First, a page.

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North Florida Field Office

For Immediate Release

Date: November 30, 2000

Media Contact: Chuck Underwood 904/731-3332

Public input sought on technical/agency draft revised recovery plan for Florida manatees

The U.S. Fish and Wildlife Service is seeking public input on the draft revised recovery plan for the Florida subspecies of the West Indian manatee, an endangered species endemic to the coastal and intercostal waterways of the southeastern United States.

This is the third revision of the recovery plan for Florida manatees. The original plan was produced in 1980 and revised in 1989 and 1996. In the 20 years since the original plan was approved, a tremendous amount of knowledge of manatee biology and ecology has been achieved and significant protection programs implemented. This draft revision reflects those accomplishments, addresses new threats and needs, and specifically addresses the planning requirements of the Endangered Species Act (ESA) through 2006.

"It is very important for the agency to know what the public thinks about the updated recovery strategy for this endangered species," said Sam D. Hamilton, the Service's Southeast Regional Director.

Copies of the draft plan may be obtained from the address below or requested by telephone at 904/232-2580 extension 104, by fax at 904/232-2404 or by e-mail at billy_brooks@fws.gov.

The Service is seeking written public comments on the draft revised recovery plan. All comments must be received by January 30, 2001. Comments may be mailed, hand delivered, faxed or submitted electronically. Please mail or deliver comments to: Bill Brooks, Jacksonville Field Office, 6620 Southpoint Drive, Suite 310, Jacksonville, FL 32216-0958. Comments may also be faxed to 904-232-2404. Comments submitted electronically should be as ASCII text files, and please include your name and return mailing address in your e-mail. Send electronic comments to: billy_brooks@fws.gov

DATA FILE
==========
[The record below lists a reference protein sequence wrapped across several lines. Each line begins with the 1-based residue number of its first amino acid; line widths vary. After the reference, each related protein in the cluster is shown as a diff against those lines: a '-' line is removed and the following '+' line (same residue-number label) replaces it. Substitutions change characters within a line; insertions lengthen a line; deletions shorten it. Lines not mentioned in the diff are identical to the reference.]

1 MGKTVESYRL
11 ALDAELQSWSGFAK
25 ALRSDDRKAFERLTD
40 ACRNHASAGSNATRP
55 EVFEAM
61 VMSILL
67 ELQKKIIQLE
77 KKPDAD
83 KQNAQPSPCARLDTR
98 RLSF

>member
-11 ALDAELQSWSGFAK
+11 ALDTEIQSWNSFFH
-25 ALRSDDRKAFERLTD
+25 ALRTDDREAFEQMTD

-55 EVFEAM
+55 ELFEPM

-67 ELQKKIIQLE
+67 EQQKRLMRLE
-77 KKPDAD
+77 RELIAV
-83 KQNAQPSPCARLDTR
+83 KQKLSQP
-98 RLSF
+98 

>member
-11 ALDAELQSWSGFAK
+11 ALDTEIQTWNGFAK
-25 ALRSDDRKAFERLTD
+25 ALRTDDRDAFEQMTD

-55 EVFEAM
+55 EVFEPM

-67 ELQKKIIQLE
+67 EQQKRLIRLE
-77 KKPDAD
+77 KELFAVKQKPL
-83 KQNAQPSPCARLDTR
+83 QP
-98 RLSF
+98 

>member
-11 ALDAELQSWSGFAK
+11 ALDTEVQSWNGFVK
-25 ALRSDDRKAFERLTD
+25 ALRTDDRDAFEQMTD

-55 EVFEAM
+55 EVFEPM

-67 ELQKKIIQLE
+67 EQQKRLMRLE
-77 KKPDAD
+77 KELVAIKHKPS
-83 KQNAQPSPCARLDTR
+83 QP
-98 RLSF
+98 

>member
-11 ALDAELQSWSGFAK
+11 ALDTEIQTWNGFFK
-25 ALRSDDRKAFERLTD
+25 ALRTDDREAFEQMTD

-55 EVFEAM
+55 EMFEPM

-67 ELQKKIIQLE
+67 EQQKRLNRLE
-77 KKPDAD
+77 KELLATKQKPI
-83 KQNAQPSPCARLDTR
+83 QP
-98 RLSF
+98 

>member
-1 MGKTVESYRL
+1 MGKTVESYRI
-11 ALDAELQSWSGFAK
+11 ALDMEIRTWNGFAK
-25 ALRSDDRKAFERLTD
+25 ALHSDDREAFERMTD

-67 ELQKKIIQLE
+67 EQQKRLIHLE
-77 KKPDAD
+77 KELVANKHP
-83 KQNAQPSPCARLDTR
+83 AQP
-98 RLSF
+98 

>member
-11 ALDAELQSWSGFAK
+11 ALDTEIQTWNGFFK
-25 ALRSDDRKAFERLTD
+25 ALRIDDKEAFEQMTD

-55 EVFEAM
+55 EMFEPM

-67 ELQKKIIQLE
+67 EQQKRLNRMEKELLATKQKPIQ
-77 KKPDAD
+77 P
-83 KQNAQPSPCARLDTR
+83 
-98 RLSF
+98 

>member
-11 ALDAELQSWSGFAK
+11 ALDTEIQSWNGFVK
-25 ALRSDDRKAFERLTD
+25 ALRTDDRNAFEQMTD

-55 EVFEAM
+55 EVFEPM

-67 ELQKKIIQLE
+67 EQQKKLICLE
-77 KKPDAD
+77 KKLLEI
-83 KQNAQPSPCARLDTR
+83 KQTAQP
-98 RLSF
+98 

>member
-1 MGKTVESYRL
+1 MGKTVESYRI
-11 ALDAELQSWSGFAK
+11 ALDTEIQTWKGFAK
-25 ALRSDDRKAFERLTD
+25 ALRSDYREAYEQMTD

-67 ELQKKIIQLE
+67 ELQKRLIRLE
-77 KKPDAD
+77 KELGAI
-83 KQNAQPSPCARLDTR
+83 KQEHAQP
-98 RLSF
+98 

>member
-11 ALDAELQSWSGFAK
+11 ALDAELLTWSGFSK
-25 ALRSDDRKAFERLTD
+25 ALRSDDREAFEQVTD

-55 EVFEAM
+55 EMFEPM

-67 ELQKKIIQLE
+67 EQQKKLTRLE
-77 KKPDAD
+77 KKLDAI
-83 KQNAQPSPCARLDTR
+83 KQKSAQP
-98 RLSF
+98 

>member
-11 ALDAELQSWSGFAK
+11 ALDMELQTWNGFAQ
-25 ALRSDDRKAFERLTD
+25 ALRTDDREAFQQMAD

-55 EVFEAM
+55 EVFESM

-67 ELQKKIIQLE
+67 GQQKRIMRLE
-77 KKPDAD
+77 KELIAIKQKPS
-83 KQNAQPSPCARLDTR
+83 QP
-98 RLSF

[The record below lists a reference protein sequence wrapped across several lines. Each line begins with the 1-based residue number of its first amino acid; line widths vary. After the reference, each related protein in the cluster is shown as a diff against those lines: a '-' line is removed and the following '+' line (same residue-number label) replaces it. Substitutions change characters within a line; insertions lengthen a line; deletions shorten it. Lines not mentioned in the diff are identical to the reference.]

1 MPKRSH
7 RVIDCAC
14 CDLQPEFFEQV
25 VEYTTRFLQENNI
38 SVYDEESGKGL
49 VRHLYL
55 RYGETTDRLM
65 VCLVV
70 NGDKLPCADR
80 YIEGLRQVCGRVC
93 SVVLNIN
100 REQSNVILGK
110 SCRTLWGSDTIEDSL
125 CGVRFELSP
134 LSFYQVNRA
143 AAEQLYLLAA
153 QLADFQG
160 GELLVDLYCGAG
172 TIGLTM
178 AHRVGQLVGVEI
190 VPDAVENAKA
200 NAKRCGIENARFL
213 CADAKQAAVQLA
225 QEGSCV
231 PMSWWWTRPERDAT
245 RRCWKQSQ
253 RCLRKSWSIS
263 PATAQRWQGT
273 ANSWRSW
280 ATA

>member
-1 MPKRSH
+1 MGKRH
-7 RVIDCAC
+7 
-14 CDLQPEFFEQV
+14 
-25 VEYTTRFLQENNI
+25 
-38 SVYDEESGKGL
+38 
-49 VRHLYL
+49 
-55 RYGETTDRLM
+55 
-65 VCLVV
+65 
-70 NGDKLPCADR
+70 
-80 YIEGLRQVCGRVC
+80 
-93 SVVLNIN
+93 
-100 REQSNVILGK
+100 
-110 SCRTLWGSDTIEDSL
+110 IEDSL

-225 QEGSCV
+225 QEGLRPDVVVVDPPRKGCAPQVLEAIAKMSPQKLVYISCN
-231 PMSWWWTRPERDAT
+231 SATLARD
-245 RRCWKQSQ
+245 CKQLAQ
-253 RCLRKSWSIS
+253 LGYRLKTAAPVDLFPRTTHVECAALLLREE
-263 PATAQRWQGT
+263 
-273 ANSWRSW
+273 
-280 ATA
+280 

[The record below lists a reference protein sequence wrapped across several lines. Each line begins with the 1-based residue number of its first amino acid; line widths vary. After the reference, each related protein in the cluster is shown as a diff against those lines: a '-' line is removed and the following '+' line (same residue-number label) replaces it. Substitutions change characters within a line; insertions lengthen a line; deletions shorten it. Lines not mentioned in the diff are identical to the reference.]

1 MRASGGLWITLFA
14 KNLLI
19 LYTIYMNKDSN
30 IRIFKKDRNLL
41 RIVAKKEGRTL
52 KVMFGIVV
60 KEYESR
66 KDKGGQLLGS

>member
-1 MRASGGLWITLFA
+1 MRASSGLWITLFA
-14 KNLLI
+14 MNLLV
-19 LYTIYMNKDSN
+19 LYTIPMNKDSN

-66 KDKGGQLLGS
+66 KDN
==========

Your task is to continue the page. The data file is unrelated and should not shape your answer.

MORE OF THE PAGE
The U.S. Fish and Wildlife Service is the principal Federal agency responsible for conserving, protecting and enhancing fish, wildlife and plants and their habitats for the continuing benefit of the American people. The Services manages the 93-million-acre National Wildlife Refuge System which encompasses more than 520 national wildlife refuges, thousands of small wetlands and other special management areas. It also operates 66 national fish hatcheries, 64 fish and wildlife management assistance offices, 64 Fishery Resource Offices and 78 ecological services field stations. The agency enforces Federal wildlife laws, administers the Endangered Species Act, manages migratory bird populations, restores nationally significant fisheries, conserves and restores wildlife habitat such as wetlands, and helps foreign governments with their conservation efforts. It also oversees the Federal Aid program that distributes hundreds of millions of dollars in excise taxes on fishing and hunting equipment to state fish and wildlife agencies.

- FWS -


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